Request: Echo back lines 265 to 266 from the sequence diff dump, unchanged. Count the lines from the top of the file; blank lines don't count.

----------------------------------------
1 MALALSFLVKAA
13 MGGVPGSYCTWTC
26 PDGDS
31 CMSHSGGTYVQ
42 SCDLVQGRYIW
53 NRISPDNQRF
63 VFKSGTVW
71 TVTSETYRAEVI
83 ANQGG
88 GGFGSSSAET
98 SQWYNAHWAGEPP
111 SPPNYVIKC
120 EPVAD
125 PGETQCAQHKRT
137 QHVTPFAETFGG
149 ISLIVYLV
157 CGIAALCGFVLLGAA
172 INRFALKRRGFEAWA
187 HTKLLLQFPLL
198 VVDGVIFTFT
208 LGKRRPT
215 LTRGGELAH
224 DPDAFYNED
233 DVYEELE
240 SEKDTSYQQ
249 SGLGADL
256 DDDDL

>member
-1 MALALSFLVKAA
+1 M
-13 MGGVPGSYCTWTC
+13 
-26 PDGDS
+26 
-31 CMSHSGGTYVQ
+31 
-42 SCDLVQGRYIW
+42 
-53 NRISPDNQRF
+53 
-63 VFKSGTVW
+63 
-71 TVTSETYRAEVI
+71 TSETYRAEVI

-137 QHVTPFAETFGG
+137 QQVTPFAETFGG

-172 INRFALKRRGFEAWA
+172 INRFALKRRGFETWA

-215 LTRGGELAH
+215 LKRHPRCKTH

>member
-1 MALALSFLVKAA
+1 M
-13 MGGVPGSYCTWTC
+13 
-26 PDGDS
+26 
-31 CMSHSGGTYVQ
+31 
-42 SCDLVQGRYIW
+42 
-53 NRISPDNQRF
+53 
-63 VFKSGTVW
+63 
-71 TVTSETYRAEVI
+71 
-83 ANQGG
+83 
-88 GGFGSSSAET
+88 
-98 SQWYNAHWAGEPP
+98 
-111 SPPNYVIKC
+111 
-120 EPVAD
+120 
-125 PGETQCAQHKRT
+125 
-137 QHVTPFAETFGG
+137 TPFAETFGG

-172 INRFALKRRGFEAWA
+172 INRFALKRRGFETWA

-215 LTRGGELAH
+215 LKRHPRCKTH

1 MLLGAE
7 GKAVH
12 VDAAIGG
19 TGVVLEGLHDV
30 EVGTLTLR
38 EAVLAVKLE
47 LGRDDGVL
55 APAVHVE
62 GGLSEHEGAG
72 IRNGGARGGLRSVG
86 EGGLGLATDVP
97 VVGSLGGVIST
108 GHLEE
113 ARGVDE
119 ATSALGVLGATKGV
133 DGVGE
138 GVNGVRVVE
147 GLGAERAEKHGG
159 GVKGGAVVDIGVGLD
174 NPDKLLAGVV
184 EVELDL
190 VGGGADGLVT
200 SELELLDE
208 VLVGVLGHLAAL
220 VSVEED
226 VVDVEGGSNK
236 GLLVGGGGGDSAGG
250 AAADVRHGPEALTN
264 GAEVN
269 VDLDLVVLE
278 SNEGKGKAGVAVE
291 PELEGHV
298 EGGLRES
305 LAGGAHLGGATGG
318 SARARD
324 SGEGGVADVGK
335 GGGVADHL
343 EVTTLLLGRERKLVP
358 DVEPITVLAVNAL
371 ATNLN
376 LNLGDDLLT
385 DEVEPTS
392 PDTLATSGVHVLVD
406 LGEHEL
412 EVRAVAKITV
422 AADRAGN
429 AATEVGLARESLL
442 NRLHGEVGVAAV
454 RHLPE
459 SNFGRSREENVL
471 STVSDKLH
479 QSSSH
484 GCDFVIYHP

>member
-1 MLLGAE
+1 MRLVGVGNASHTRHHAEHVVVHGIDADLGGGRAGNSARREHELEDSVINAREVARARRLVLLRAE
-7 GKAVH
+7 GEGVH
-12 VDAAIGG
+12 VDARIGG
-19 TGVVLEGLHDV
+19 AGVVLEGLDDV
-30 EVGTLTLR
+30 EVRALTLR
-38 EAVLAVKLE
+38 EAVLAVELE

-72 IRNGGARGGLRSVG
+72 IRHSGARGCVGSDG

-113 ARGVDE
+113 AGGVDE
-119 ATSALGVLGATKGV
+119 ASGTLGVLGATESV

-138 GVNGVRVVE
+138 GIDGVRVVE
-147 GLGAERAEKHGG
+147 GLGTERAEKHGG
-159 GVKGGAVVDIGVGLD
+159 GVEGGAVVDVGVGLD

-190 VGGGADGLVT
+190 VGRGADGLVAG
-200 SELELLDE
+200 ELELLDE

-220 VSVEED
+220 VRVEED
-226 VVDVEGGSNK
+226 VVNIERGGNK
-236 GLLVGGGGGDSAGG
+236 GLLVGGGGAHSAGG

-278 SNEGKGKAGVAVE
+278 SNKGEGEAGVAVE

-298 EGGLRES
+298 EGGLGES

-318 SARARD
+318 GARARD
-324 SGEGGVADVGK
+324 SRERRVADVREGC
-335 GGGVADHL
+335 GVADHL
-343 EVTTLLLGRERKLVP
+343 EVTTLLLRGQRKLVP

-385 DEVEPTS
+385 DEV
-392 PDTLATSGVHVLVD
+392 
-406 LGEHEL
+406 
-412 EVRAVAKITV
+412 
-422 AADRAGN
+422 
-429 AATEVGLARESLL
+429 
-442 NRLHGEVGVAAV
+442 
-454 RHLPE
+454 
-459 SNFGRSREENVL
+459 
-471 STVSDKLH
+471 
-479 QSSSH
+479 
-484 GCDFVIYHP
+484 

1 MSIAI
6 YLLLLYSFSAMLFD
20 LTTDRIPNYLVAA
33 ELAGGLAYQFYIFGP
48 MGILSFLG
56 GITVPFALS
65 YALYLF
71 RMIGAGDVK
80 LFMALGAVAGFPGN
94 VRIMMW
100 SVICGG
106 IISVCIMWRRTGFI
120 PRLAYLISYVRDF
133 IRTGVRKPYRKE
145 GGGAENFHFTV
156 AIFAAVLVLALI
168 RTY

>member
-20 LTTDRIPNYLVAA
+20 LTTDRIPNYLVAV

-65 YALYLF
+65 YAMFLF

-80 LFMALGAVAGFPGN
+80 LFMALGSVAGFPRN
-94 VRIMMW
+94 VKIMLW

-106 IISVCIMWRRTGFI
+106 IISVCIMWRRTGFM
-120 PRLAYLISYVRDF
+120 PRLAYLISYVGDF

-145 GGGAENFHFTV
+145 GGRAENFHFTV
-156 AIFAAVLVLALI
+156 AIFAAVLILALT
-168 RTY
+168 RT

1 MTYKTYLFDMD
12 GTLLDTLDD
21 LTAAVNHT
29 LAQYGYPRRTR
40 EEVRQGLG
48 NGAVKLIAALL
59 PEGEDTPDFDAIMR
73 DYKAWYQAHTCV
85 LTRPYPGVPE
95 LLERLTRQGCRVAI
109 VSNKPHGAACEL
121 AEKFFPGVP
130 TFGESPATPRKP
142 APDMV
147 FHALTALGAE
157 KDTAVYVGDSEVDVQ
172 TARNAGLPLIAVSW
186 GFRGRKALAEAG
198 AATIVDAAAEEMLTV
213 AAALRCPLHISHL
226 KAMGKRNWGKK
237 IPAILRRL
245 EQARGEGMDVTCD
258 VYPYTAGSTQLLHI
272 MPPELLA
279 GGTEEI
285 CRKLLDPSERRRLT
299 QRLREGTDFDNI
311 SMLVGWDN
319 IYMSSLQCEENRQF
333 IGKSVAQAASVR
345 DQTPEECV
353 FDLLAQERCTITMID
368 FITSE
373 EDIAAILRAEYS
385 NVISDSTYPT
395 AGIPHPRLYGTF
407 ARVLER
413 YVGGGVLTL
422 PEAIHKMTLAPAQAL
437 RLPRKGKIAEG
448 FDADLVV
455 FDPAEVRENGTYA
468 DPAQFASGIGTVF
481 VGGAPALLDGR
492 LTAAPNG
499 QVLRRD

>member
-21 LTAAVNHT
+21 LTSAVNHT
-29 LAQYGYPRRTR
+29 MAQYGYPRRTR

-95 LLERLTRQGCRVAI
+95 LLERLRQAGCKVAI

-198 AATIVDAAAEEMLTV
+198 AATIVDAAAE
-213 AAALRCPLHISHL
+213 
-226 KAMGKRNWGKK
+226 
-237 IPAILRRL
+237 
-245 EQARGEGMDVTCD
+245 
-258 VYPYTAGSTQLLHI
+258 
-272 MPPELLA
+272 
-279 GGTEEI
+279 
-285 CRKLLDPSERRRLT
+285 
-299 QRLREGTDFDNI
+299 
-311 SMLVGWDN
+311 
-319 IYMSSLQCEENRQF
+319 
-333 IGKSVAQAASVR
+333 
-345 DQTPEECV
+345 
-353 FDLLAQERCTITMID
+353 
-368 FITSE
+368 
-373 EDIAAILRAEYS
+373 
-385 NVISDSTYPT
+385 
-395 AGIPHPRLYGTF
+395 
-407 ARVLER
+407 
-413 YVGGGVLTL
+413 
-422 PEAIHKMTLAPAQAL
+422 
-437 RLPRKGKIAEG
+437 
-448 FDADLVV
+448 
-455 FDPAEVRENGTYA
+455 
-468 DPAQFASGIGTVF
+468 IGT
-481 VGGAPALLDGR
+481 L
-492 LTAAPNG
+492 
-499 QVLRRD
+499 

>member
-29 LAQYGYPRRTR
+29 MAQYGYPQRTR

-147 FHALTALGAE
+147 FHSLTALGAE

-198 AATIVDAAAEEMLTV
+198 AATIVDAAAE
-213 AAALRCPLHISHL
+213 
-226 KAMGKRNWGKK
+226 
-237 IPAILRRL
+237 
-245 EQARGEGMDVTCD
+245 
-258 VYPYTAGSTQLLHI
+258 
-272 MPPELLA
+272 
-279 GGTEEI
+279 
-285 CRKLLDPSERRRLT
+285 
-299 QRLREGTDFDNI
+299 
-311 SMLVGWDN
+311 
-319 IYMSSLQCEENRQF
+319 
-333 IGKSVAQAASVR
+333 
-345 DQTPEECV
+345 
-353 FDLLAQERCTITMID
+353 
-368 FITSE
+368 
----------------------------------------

213 AAALRCPLHISHL
226 KAMGKRNWGKK